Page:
Drooling on the Pillow

Wednesday, March 29, 2006

Herbert Butterfield Took Me To The Dark Side 

I've mentioned before that my first presidential ballot was cast for George McGovern and my last two for George W. Bush. There are undoubtedly legions of events, realizations, people and turns of fate that contributed to my long trek across the political landscape, but two things come to mind that jarred me loose from my hardened assumptions and allowed me to begin the trip.

I was waiting tables in a trendy joint on the East Side in the early eighties and making a play for one of the chefs. I thought she was cute as hell and bright as a button. Someone ran into the kitchen and announced that Reagan had been shot. The object of my affections pumped her arm in the air like a hockey player and shouted "Yes!"

Well, I may have been a vaguely lefty layabout, but I knew that wasn't right and I actually felt myself shift in that moment. Not toward the right, but toward giving things a fresh look.

And I happened to come across a book around the same time called The Whig Interpretation of History, by Herbert Butterfield, which can be accessed in its entirety under the link. It's a short book (or long pamphlet) but dense, written in 1931. It's premise is that most of our influential historians have been Whigs or progressives and that there is a characteristic relationship between the Whig historians and their subjects. They tend to interpret the past through the eyes of the present and they understand the present to be the end of a long series of events leading from darkness into light, from reaction to Jacobinism to liberalism, from authority to liberty and from right to left. History, in this view, is a vast Powerpoint document demonstrating the triumph of the progressive point of view.

As with any post hoc, ergo prompter hoc argument, it's an easy fallacy to fall into. In broad strokes, we have moved, or, you could even say progressed fairly resolutely through the centuries towards more personal liberty and from at least an acceptance of the inevitability of central control. On the other hand, of course, during the incomprehensibly blood-soaked 20th Century, most of the power was centralized under, and most of the blood was spilt in service of, 'progressive' regimes.

To Butterfield, it is the role of the polemicist, not the historian to answer the question, 'how did we achieve religious liberty?' without first understanding the reasonableness of religious persecution from a 16th century point of view.
Real historical understanding is not achieved by the
subordination of the past to the present, but rather
by our making the past our present and attempting
to see life with the eyes of another century than our
own. It is not reached by assuming that our own age
is the absolute to which Luther and Calvin and their
generation are only relative; it is only reached by fully
accepting the fact that their generation was as valid as
our generation, their issues as momentous as our
issues and their day as full and vital to them as our
day is to us.
He makes the case that the interposition of an agenda, consciously or not, acknowledged or not, liberal or conservative, invalidates the narrative of history. He might not argue with the analogy of history as story-telling, but he is firm against the addition of a moral at the end of the story.
It seems to be assumed that in history we can have
something more than the private points of view of a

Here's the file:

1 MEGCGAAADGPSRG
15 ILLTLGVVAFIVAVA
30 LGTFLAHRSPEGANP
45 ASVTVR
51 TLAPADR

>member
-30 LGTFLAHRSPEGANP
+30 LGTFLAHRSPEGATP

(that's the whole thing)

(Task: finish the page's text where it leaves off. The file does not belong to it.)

particular historian; that there are "verdicts of
history" and that history itself, considered
impersonally, has something to say to men.
There is a satisfaction in finding historical vindication for one's assumptions, but there is a thrill in being led, by examination and analysis to suddenly looking through the eyes of a 12th century crusader and realize he didn't do what he did simply because he was wicked.

We do tend to see analogs to our party or our convictions in earlier era, but it is a mistake to imagine they would be your allies were they to pop out of the Way-Back machine tomorrow morning. People and nations had particular reasons for what they did and those motives are entirely opaque to us without a close examination of the relationships, the personalities, the restrictions, resources and needs of the actors involved with absolutely no reference to what we would do if we were in their shoes. Once that's made as clear as possible, then you can proceed to look at the transitions and turning points.

The very act of drawing that line from Luther or whomever may represent the beginning of a liberal notion through today and stringing connecting events onto that line, deliberately excludes half of the story. Perhaps in retrospect the destruction of American Indian culture was inevitable once it clashed with the technologically superior Europeans, just as, in retrospect, the annihilation of the Republican Guard was inevitable once the Marines were given the go-ahead to proceed to Baghdad. But retrospect means looking backward from the perspective of the present and from the perspective of the 16th century and early 2003, neither event was inevitable. Of course, the closer one approaches the actual events, the more uncertain seems the outcome. The Whig interpretation is the abbreviation of history by selection.

This book didn't make me a right winger by any means but it was the first challenge to a way of looking at history that had become ingrained in me and it opened the door.
One may be forgiven for not being too happy
about any division of mankind into good and
evil, progressive and reactionary, black and
white; and it is not clear that moral indignation
is not a dispersion of one’s energies to the great
confusion of one’s judgement.
Weblog Commenting and Trackback by HaloScan.com Listed on BlogShares